Bing Hotel Ads Rolls Out With Partner Koddi

Bing Ads will roll out the general release of Hotel Ads with its first partner, Koddi, a travel ad platform that drives bookings through metasearch and Facebook.

For advertisers, the launch of Bing Hotel Ads means access to a new metasearch engine that allows brands to directly interact with potential customers. Marketers can optimize the campaign by device type, length of stay, and day of the week.

The ad platform will launch as a pay-per-click campaign, similar to Shopping Ads, with a flexible account structure, meaning that marketers can organize the campaign for the hotel into groups, sub-accounts, and accounts with multiple levels of bidding.

Travelers may find a hotel, but must deal with scratchy sheets, inadequate parking, and noisy locations. Despite many struggles to make it easier and more comfortable for travelers, hotels have put more emphasis on an easier path to booking rooms and services. In this case, the hotel data is populated through an XML feed that contains the name of the hotel, phone number and location.



For travelers, reading the recommendations on a site always is helpful for newcomers to a specific location. The search feature provides information on dates and prices, as well as an option to sort search results by Best Match, Price, and Rating, which would include reviews.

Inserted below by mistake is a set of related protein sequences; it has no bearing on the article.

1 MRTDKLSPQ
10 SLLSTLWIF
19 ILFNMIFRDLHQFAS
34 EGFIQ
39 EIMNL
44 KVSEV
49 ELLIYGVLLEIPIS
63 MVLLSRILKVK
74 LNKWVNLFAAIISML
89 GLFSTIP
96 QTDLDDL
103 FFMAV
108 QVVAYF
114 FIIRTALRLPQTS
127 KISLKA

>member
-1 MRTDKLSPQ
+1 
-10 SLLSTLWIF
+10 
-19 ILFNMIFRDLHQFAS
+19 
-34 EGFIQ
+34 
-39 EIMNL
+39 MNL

A TripAdvisor integration displays reviews and rankings and the ability to upload multiple image cards. The ad feature also provides an interactive map supported by Bing Maps that allows travelers to customize searches.

Bing Ads is not the only platform to provide new features for advertisers and travelers. Analyst firm Raymond James reports in a research note that Airbnb has launched several features around payments to make bookings easier for travelers.

One of those options includes split payments for bookings. For example, as of January 15, Airbnb will allow travelers to pay for part of their trip at the time of booking and the remainder closer to the check-in date. It costs travelers a little more, but 40% of guests during earlier tests chose to do so and opted for higher-value bookings. 

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